Press release
Enforcement instruments

Settlement between Credit Suisse and U.S. authorities regarding breach of U.S. sanctions – clarifications by FINMA

On 16 December 2009, Credit Suisse signed a settlement with various U.S. authorities regarding breaches of U.S. law. The settlement covers USD payments processed for persons from countries subject to U.S. economic sanctions. FINMA has followed this case closely from the outset. It has harshly reprimanded the Bank for its actions in light of Swiss supervisory law and has requested disciplinary measures.
On 16 December 2009, Credit Suisse AG, Zurich, and various U.S. authorities signed an agreement to settle investigations underway since 2007. The subject matter of the investigations was the processing of USD payments by Swiss-based Credit Suisse employees from 1995 to the beginning of 2007 for countries and individuals subject to unilateral economic sanctions of the USA. The U.S. authorities accused the bank of deliberately circumventing U.S. sanctions by its actions in Switzerland and of preventing its U.S. correspondent banks from complying with the regulations by which they are bound. Such actions are deemed impermissible by the U.S. authorities under various sections of U.S. law, and institutions domiciled outside the USA can also be punished. The main penalty imposed on the bank for the infringements of which it is accused is a fine totalling USD 536 million. It must also, to the extent this has not already taken place, implement a global compliance programme to ensure compliance with the USA's embargo regulations. FINMA will assist with the implementation and monitoring of the compliance programme agreed between the bank and the competent U.S. supervisory authority.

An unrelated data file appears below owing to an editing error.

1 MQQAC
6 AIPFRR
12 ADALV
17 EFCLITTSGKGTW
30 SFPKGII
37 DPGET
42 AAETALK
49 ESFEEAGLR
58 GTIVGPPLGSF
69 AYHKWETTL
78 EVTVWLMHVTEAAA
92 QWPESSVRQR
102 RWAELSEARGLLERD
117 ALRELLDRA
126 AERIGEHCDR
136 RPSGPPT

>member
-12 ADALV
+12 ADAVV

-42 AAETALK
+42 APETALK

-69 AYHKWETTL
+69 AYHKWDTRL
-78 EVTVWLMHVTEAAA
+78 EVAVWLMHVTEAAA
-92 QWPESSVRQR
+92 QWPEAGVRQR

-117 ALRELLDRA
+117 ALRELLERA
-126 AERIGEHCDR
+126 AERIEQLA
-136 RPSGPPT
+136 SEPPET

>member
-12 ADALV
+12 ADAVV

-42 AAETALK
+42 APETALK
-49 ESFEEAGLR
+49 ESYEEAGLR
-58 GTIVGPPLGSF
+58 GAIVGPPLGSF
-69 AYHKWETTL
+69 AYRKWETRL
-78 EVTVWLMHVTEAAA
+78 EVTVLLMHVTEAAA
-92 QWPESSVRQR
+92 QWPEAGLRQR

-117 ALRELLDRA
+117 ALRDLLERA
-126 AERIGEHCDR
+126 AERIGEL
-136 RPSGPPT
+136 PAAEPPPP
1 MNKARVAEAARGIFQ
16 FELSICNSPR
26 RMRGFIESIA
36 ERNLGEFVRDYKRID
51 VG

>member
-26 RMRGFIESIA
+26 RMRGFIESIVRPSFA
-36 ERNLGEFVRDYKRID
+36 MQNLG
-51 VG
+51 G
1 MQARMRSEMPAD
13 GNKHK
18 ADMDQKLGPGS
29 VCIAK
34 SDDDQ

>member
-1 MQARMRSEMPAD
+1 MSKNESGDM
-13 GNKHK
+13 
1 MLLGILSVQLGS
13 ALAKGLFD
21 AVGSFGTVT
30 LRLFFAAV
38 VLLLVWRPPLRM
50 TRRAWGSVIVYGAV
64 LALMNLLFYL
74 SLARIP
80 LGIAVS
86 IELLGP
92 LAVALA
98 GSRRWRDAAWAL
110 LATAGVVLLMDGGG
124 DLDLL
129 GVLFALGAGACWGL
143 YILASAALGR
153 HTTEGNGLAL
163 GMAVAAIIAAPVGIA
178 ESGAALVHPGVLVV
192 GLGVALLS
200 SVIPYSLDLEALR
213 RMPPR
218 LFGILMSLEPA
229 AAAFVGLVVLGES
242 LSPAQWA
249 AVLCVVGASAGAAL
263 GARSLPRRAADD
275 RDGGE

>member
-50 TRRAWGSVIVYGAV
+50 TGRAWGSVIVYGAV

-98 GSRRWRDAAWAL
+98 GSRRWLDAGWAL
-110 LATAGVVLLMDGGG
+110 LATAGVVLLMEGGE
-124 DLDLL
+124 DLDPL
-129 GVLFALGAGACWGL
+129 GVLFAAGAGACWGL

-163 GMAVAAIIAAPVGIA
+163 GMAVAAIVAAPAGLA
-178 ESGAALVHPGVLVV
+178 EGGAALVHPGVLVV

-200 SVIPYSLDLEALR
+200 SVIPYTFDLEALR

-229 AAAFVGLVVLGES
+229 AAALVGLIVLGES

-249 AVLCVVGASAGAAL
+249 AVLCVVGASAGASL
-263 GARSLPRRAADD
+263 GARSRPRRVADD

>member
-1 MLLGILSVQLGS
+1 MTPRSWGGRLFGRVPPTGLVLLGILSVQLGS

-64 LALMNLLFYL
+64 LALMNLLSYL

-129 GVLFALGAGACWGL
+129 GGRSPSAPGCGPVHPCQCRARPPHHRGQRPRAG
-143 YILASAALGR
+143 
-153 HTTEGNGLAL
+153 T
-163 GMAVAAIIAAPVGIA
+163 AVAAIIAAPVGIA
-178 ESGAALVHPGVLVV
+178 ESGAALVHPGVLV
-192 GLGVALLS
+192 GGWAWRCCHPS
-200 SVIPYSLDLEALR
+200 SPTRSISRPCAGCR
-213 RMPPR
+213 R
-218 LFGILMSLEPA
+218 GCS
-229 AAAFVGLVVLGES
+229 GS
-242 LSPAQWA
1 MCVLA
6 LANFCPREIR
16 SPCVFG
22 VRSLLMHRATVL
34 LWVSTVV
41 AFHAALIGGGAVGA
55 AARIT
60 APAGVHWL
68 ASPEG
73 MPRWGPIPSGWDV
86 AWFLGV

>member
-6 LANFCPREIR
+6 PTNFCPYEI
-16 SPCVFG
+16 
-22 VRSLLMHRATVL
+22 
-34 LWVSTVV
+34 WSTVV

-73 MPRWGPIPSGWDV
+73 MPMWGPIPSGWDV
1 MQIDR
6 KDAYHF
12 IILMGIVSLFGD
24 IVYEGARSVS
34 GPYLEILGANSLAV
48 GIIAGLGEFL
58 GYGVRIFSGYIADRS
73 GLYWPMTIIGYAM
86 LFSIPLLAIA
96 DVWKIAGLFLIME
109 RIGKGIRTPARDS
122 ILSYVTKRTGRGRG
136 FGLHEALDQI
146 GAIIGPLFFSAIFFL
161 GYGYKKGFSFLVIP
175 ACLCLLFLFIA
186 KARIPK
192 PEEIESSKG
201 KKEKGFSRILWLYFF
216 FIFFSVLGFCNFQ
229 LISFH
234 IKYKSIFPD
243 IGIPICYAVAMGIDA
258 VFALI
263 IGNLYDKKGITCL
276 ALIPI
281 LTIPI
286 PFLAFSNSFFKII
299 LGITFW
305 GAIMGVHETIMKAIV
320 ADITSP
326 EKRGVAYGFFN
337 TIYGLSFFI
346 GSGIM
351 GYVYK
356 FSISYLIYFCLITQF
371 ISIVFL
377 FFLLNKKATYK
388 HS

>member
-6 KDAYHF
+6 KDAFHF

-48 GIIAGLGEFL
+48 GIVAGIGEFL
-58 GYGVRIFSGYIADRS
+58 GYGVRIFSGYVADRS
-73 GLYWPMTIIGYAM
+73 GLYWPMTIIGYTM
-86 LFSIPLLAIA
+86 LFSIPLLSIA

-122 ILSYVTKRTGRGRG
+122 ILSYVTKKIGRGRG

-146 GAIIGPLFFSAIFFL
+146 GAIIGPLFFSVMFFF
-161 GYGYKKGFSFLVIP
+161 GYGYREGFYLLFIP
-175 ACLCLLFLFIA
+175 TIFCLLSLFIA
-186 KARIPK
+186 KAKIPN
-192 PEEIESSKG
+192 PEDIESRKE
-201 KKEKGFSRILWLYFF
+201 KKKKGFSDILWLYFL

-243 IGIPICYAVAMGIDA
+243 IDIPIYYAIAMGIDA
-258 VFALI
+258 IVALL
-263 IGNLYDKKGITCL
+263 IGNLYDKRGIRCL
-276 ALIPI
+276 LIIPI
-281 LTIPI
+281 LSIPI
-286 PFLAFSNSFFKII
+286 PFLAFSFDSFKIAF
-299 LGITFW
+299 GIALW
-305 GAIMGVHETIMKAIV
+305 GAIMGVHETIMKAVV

FINMA (up until the end of 2008, the Swiss Federal Banking Commission) has kept a very close watch on this case from the outset. It has cooperated with the U.S. authorities and provided administrative assistance to the Federal Reserve Bank of New York. It also assessed the accusations made against Credit Suisse in the light of Swiss supervisory law and, in September 2009, harshly reprimanded the bank for its actions.

This case makes Credit Suisse the fourth non-U.S. bank to reach an agreement with the U.S. authorities on this matter. Foreign rules with an extra-territorial scope, such as the U.S. embargo law administered by the U.S. Office of Foreign Assets Control ("OFAC"), can possibly be applied to financial institutions and employees which qualify as "U.S. persons", even if the actions in question take place outside U.S. territory. The U.S. authorities have also recently started applying their embargo regulations to non-U.S. persons who export services from the USA to sanctioned countries. Although FINMA has no remit to directly enforce foreign regulations (such as the OFAC-rules) against the entities it supervises, Swiss supervisory law does however require supervised entities to pay due consideration to the legal risks associated with standards of this type which have territorial and extra-territorial scope. In particular, they must take all possible organisational measures to prevent such risks from materialising.

Dr.  Alain Bichsel, Head of Communication, tel. +41 (0)31 327 91 70,